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The eternally high Pittsburgh rapper with the hyena laugh shook off the dirt of his underground fame earlier this year when his hometown anthem "Black and Yellow" became the Steelers' unofficial Super Bowl anthem. His very public relationship with Kanye West's former paramour, video vixen Amber Rose, also helped. But the weed-n-women devotee didn't just luck out — he'd been touring relentlessly since his split with Warner Bros. in the summer of '09, building an online army of fans who call themselves the Taylor Gang. The ranks scorned his spring debut with new label Atlantic, calling him a sellout for its radio-friendly sound. But they'll turn up tonight anyway to be enveloped in the weed cloud that is still Wiz's trademark. —Rebecca Haithcoat
John Scofield Quartet
Catalina Jazz Club
John Scofield is one of the most respected guitarists in jazz, making a major mark in Miles Davis' band in the early 1980s. Before that, Scofield had already recorded with jazz legends Charles Mingus, Gerry Mulligan and Gary Burton. Scofield's own bands have been some of the finest anywhere, producing classic recordings such as Blue Matter and Still Warm. He has split his time over the past three decades between traditional jazz and more eclectic settings, including collaborations with the likes of Medeski, Martin & Wood, Phil Lesh and Government Mule. Through Thursday he fronts a quartet in support of his new album, A Moment's Peace, backed by Michael Eckroth on piano, Ben Street on bass and Greg Hutchinson on drums. —Tom Meek
ST. VINCENT at Music Box; HUGH CORNWELL at Bronson Bar; BEN LEE at Largo.
Paul Simon, The Secret Sisters
At a time in his life when he seemingly has little left to prove, the 70-year-old Paul Simon recently returned to action with his best album in many years, So Beautiful or So What. Rootsy strains of Americana fuse joyfully with serpentine African-style guitars wrapping themselves around coolly groovy shuffles. Although the album is ostensibly a meditation on spirituality and mortality, with songs like "The Afterlife" and "Love Is Eternal Sacred Light," Rhymin' Simon keeps the mood playful, even as he finds out — after climbing "up the ladder of time" — that Heaven is a place where he has to fill out a form and stand in line, just like everybody else. The retro-fixated Secret Sisters open with their dreamy, old-time country-pop harmonies. —Falling James
ROGER DALTREY PERFORMS TOMMY at Nokia Theatre; STEPHEN MALKMUS AND THE JICKS at Music Box; JANEK GWIZDALA at Café Cordiale; SCOTT KINSEY GROUP at the Baked Potato.
Chris Brown, T-Pain, Bow Wow, Tyga
Yes, we know Chris Brown is not high on the public's exemplary citizens list — his fall from grace stemming from his abusive relationship with Rihanna is well documented. But what really matters, at least from a critical perspective, is the man's talent. And, like it or not, Brown is dripping with it. After the dud of an apology-in-album-form that was 2009's Graffiti, the showstopping, fleet-footed entertainer returned this year with F.A.M.E., an album stockpiled with pulsating nuggets that can't help but make you re-evaluate his premier status in the pop game. Sure, you may not like C. Breezy, but damn, you've gotta respect him. Brown is joined by, among others, the robo-charged voice of T-Pain, who apparently also comes in human form. —Dan Hyman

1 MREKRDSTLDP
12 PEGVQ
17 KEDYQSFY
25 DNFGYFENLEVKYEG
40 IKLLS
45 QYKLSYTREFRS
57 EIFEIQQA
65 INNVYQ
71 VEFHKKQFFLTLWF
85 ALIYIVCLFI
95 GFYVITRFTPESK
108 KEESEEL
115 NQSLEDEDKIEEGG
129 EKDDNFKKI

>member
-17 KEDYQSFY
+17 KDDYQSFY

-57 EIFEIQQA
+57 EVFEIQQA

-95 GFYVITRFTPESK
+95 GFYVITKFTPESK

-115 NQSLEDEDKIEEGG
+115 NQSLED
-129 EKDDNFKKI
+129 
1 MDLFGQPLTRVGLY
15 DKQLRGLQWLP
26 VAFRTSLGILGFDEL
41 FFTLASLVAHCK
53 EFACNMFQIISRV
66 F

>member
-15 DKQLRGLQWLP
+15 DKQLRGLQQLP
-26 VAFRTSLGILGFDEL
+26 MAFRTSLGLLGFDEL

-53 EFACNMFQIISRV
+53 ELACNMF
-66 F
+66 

THE CANYON CLUB
Leon Russell's career certainly got a shot in the arm when he recorded The Union last year with his longtime fan Elton John. The album's surprising success brought welcome attention to the prolific Russell, who's been toiling away in relative anonymity in recent years, but it also gave John a much-needed boost of credibility after several decades of manufacturing MOR fluff and pandering to the rubes in Vegas. It may be hard to remember now, but in the early 1970s Russell was the bigger star, tapping out divinely carnivalesque melodies like the hit "Tight Rope" and such winsomely melancholic ballads as "Manhattan Island Serenade." Truth is, whether he's goosing up rock standards like "I've Just Seen a Face" and "Jumpin' Jack Flash" or digging into his endless bag of originals, Russell is always a fiery performer, pounding on his piano and growling with plenty of funky Oklahoman soul. —Falling James
Brooklyn-based art and music collective NewVillager are a couple of guys named Ben Bromley and Ross Simonini, whose "mythologically woven" new-slant arty pop is but one small component of a live show that crosshatches beat/sound excursions and resonant visual corollaries. They've earned their art cred with installations at galleries and art spaces such as L.A.'s Human Resources Gallery, where a recent exhibit featured the construction of a village in which the band lived, slept and performed in 10 different rooms, each symbolizing a song from their jarringly beautiful recent debut album. Tonight they're doing a DJ version of all of the above; for the complete experience catch them also at the Troubadour on Oct. 15. —John Payne